In 2021, Tesla introduced a new steering wheel for the Model S and X. While similar to one introduced on the new Roadster in 2018, it’s gotten a lot of positive and negative attention. We can bust some of the myths, look at safety, and talk about how it works. (Jun-2021).
Car makers today often buy parts like the steering wheel from an outside supplier, and with badging and minor tweaks, they are all similar. It requires an airbags, a horn button, and various stalks. Newer designs offer some additional buttons and controls on the steering wheel.
It must also meet safety standards for collapsing in a crash. It is easy to just pick the same old design year after year, perhaps with a different shade of wrapping. The shape of the steering wheel has not changed much in 50+ years on cars. It has been a good design, but automakers have been unwilling to look at what could be improved.
Tesla’s new steering wheel offers several benefits but is quite radical to most at first glance. It reminds one of the yokes used in most airplanes for the last 70 years or those used in the fastest race cars.
Is it legal?
In the UK and EU, others have reported there is no issue. For the USA, NHTSA so far has refused to comment on the compliance of the new steering wheel. As far as I can find, there is no requirement for the shape of a steering wheel. It could even be triangular, but that would be uncomfortable! Tesla appeared to wait for some regulatory approval in March 2021, but has now released the new design.
Now some have pointed out Pennsylvania has an inspection requirement:
The steering wheel, except if specially designed for handicapped drivers, is not circular or equivalent in strength to original equipment or has an outside diameter less than 13 inches.
There is no PA law anyone can find that states it must be circular, and my reading of this inspection requirement is referring to steering wheel replacements. The Tesla steering wheel meets the OEM’s original strength, seeing how it has not been replaced.
One major reason for this design is to eliminate the dangerous hand positions on circular steering wheels above the centerline. If during a crash, your hands are on the upper part of a conventional steering wheel, the airbag will likely break both of your wrists. It may also cause further significant harm if the bag pushes a hand into your face. The Tesla steering wheel eliminates this risk.
Many reports from actual users now show it’s a good design and takes little time to get used to.
- Easier for the driver to get into and out of the car
- Hand positions are comfortable and safer
- Improved visibility to the instrument cluster
- No interference with air vents directed at your face
- Less complex that many new steering wheels with 20+ cryptic buttons
- Scroll wheels are easier to select values than +/- buttons
- Different than what owners are used to
- Sharp low-speed turns are handled a little differently if a full rotation is needed
At 65 mph, little input is needed with current Tesla vehicles. I measure about 5 degrees of turn needed for changing lanes, and about 15 degrees for a sharp turn at speed. Going around a cloverleaf at 30 mph required about 180 degrees. As you go slower, you can make sharper turns. The maximum steering wheel turning from the center to lock is about 400 degrees, a little more than one full rotation.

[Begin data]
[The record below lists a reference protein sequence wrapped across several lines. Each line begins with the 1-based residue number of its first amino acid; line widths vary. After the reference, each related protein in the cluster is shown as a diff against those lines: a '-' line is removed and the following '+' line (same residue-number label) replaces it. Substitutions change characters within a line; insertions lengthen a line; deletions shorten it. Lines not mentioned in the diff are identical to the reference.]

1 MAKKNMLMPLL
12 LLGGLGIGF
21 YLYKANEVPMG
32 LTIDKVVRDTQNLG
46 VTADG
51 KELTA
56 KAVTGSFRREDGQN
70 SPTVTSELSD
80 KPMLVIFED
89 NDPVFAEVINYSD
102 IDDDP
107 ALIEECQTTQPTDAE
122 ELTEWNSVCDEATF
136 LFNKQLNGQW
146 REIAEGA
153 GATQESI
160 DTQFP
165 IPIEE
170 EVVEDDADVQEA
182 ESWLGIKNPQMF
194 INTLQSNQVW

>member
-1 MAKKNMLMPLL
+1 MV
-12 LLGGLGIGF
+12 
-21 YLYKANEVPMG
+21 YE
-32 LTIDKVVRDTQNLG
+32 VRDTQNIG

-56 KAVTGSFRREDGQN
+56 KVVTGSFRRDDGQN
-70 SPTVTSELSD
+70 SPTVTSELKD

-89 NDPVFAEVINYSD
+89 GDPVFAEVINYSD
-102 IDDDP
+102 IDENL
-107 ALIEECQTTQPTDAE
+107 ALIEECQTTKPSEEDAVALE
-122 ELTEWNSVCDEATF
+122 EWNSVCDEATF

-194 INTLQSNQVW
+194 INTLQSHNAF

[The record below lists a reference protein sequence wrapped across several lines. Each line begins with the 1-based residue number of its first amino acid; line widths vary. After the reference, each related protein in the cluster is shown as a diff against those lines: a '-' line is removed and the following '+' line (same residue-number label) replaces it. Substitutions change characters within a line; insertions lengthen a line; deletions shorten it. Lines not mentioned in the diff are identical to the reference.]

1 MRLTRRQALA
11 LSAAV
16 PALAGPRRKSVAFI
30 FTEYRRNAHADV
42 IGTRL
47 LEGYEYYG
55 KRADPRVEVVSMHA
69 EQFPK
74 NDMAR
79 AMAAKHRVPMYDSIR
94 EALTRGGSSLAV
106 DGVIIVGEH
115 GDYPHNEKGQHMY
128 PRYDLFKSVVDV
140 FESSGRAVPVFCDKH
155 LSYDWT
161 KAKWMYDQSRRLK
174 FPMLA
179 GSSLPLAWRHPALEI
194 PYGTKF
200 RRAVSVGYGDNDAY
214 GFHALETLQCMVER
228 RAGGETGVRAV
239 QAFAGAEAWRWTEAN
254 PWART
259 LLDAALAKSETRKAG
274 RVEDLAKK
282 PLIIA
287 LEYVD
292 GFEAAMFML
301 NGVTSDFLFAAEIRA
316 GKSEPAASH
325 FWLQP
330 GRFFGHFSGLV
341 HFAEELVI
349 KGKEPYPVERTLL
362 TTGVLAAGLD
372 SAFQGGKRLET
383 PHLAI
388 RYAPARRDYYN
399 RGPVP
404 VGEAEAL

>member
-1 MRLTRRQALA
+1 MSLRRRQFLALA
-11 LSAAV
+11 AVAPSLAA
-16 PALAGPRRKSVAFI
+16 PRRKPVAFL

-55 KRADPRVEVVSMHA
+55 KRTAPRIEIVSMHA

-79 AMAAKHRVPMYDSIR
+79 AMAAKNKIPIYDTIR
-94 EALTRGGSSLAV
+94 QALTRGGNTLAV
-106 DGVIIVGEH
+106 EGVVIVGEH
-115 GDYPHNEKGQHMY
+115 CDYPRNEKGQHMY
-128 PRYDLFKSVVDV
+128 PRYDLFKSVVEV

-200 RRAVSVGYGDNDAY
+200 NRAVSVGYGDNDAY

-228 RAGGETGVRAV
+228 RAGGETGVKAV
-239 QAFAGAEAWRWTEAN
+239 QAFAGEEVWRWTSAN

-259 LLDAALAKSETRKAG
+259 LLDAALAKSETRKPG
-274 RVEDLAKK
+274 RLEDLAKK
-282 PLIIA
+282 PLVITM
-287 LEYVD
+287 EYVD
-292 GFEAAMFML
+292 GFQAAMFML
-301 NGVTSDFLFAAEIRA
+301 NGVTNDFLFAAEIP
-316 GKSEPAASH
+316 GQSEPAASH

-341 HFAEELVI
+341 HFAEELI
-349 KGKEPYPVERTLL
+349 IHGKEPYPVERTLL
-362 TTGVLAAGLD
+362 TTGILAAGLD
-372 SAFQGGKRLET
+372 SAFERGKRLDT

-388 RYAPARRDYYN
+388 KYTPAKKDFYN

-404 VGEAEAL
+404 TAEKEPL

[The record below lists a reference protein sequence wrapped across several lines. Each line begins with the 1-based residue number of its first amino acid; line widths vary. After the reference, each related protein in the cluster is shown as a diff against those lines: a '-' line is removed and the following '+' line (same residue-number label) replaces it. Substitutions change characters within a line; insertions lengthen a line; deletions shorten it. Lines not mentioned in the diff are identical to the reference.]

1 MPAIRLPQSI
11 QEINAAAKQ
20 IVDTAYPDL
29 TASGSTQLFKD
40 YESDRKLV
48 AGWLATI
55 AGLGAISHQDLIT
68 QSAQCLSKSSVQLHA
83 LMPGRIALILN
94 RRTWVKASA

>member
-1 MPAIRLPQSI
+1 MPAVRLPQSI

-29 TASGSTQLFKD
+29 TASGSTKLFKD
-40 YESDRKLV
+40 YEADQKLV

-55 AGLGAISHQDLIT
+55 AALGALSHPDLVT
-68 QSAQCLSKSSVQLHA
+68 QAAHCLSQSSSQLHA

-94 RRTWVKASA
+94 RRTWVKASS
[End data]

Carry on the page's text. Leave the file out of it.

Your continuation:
Tesla has been using speed-sensitive variable-ratio steering for years, as it is also used by many other manufacturers. Tesla continues to include this feature with the new design.
The removal of all stalks is another controversial change Tesla has made. Ok, let’s look at each stalk and the Tesla alternative.
Gear Selector Stalk
The prior stalk offers Park, Drive, Neutral, or Reverse selections. The new design implements an AI solution. When you press on the brake, the car automatically sets the selection. In addition, there is a manual override on the left of the main display. You swipe up to go into drive and swipe down to go into reverse. There is also a secondary override available below the wireless phone chargers for Drive, Park, Neutral and Reverse.
Turn Signal Stalk
On prior vehicles, there are two modes for each direction. There is a 3-flash mode that stops automatically and continuous blinker mode. The continuous mode stops after the steering wheel is turned or you manually stop the blinker. The turn signal stalk also controls the high beam and wipers.
With the new steering wheel, the blinker and high-beam controls are touch buttons on the left side that you use your thumb to control. For the blinker, a light touch turns on the blinker until released. A full press activates the blinkers until a turn is complete, or you tap the control again.
The wiper control is now on a button on the right side. A light touch performs a single swipe. Fully press the button to spray washer fluid. Whenever the wiper button is activated, the display also shows the current setting and you can use the scroll wheel to change the setting from Off, Auto, or 4 various fixed settings.
The default operation of the right scroll wheel is for Autopilot. There is an indicator between the horn and wiper button that is illuminated when the scroll wheel is in the default Autopilot mode. A single press of the right scroll wheel activates Autopilot and a second press deactivates it. Speed is adjusted up or down by rotating the scroll wheel up and down. See the manual for complete details and options.
Steering Wheel Position Stalk
To change the depth and height of the steering wheel – go to Controls, and select the mirrors icon. The left scroll wheel controls both mirrors. Shift the scroll wheel to the left or right for the corresponding mirror. Use the scroll wheel up/down to set the position of the selected mirror.